Black History Month is the annual celebration of the achievements and contribution of African Americans to the history of the United States celebrated in February of each year. This celebration evolved from the work of noted Harvard graduate and historian Carter G Woodson and his colleague Jesse E Moorland both of whom formed the Association for the Study of Negro Life and History (ASNLH 1915). In 1926 the group initiated the national Negro History Week to be celebrated during the second week of February paying homage to the birthdays of both Fredrick Douglas and Abraham Lincoln. It was not long before the celebration was adopted by many groups and colleges all across the United States. As the civil rights movement grew in the 1960’s, along with black awareness and empowerment, Negro history week became far more pivotal in its purpose. Eventually it evolved into a month long celebration that was officially recognized in 1976 by the white house and then president Gerald Ford. Since then it has been adopted by many nations all across the world.
When Woodson initiated ASNLH and Negro History Week, his intention had never been for the celebration to become a permanent fixture in the American culture. His intention was to use it as a vehicle to bridge the gap between the two dominant races who at the time, had a great tension between them, some 50 plus years after slavery ended. Also, it was intended to mend the reputation of the Negro people who history had painted as lazy, unintelligent and nonproductive members of society. It was his hope that by teaching both races about the African contribution to world history and particularly American history that it would inspire African Americans to assimilate better into the society and might foster a better relationship between both races. Most importantly, his goal was that in due time the necessity for Black History Month would die as it gave way for the incorporation of more African history into text books and the school curriculum. It is sad to say that in all aspects it has failed.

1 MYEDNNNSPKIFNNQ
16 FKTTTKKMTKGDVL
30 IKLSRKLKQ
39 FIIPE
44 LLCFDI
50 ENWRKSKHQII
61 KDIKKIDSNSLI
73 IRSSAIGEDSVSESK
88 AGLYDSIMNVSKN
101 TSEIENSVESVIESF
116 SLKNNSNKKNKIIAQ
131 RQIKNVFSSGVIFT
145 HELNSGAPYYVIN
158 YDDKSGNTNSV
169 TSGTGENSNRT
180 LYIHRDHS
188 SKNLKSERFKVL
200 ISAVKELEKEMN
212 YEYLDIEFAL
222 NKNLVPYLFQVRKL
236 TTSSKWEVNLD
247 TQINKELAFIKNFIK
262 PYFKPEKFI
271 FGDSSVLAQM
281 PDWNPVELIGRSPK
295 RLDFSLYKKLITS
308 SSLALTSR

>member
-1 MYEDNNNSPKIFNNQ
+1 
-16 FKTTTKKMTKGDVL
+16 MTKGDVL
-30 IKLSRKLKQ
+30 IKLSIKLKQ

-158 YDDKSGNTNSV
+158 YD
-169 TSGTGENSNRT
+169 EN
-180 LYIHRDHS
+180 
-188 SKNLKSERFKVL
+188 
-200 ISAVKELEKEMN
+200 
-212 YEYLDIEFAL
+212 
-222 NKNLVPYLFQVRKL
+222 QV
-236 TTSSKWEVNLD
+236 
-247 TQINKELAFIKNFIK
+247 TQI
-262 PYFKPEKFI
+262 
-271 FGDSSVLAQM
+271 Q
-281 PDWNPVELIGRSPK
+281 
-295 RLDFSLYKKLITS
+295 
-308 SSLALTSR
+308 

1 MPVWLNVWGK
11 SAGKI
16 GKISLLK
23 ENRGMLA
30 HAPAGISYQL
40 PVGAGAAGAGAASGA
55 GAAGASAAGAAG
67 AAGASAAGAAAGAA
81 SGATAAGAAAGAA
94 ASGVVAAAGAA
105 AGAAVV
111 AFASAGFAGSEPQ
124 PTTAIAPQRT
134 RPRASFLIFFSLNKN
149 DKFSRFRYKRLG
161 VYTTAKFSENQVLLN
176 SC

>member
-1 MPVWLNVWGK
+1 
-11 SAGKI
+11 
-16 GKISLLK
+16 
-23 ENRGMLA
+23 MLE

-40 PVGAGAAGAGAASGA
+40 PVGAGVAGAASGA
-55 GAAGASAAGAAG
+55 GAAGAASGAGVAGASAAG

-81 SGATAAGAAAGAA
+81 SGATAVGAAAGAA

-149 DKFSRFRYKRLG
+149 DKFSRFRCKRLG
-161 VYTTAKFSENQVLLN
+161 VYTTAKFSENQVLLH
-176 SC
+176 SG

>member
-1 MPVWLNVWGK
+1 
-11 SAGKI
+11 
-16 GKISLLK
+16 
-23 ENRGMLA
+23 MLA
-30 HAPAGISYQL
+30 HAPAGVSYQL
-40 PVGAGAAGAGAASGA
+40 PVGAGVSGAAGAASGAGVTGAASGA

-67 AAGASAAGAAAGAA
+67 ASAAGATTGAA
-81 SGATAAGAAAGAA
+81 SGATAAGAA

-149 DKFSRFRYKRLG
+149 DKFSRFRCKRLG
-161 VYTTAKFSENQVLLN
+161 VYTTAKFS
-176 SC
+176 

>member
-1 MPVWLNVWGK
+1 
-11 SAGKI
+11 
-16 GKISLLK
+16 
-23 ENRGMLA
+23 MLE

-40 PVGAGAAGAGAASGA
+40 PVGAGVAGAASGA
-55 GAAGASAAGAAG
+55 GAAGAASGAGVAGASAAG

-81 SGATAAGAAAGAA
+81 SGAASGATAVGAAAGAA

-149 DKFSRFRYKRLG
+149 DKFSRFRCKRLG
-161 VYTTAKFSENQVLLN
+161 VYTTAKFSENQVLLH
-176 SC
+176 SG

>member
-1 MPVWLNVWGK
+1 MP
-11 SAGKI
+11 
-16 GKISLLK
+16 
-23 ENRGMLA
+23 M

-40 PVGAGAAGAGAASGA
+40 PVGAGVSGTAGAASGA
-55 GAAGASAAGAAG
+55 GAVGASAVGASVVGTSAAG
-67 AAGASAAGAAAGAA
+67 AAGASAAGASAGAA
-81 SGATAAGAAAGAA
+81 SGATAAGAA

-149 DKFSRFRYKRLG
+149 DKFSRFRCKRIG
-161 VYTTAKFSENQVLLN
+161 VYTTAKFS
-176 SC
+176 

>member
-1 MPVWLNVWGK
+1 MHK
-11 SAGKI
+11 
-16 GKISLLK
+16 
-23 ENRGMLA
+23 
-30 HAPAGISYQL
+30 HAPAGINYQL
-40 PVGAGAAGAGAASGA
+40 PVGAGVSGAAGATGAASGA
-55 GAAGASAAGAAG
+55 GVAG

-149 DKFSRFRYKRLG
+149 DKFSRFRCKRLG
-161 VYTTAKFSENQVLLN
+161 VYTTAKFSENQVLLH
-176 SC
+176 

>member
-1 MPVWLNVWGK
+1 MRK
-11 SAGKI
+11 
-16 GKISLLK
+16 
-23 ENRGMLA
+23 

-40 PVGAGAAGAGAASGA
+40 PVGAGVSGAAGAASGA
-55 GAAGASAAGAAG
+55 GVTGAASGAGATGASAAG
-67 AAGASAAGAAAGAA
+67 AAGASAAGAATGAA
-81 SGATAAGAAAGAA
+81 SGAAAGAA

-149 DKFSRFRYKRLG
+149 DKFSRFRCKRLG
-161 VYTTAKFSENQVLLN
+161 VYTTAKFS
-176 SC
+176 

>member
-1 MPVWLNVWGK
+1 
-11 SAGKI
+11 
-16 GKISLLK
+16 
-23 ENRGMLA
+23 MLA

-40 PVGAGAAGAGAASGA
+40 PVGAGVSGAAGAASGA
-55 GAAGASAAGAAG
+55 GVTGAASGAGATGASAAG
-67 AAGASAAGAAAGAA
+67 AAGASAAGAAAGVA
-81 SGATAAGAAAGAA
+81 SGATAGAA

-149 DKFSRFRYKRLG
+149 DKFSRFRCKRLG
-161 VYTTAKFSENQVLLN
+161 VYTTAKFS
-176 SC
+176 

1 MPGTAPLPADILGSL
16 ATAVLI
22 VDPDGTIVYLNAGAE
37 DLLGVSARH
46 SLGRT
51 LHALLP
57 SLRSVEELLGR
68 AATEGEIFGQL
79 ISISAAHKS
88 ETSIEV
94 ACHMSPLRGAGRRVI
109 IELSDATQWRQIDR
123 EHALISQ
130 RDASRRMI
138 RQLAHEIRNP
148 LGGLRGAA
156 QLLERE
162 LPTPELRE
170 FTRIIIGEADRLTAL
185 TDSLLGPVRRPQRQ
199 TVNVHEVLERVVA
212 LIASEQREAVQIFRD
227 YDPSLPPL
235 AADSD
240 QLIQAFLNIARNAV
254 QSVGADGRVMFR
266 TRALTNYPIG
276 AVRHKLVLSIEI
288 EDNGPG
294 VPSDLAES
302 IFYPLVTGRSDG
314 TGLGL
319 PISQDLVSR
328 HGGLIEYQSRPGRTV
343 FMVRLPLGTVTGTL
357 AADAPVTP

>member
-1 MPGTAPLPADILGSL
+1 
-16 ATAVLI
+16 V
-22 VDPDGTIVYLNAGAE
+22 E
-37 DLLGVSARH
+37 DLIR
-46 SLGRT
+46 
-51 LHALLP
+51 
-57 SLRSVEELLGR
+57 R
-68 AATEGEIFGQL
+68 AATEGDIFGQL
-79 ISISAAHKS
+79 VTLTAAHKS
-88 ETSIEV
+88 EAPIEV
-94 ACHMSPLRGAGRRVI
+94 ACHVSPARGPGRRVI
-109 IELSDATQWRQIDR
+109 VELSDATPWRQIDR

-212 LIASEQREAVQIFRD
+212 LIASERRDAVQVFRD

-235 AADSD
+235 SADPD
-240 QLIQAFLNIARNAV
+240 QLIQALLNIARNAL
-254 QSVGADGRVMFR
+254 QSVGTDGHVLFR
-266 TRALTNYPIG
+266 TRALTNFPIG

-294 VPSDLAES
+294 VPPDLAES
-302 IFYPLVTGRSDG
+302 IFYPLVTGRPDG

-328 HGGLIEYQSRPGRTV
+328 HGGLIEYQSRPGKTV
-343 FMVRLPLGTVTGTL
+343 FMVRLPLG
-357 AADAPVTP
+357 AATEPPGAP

Although I understand the spirit behind the creation of Black History Month, in my mind, it has failed to live up to its fullest potential. One of the biggest threats to us African Americans is the limited and damaging history of our people taught in schools. A history that says we began at slavery and the highlight of our past is the civil rights movement. If black history month was intended to expand upon that history, it has failed. Year after year the same old documentaries and films about civil rights and slavery are repeated, only acting to reinforce the very same information in the texts that maintains the status quo and image of black people.
Black History Month exposes nothing of our history and culture prior to being brought here on slave ships. It does not highlight our centuries of contribution in medicine, geography and engineering for example or show how our discoveries have helped to inspire modern technologies and medicine. Furthermore it speaks nothing of the contemporary and ongoing contributions of people of African descent all across the world who have contributed to world history and are still doing so. Essentially, in order to make a lasting and impactful change in how the African diaspora view themselves and how we are viewed by others. We need to provide real and comprehensive information about our role in history. Black History Month in effect needs to be extensively revamped.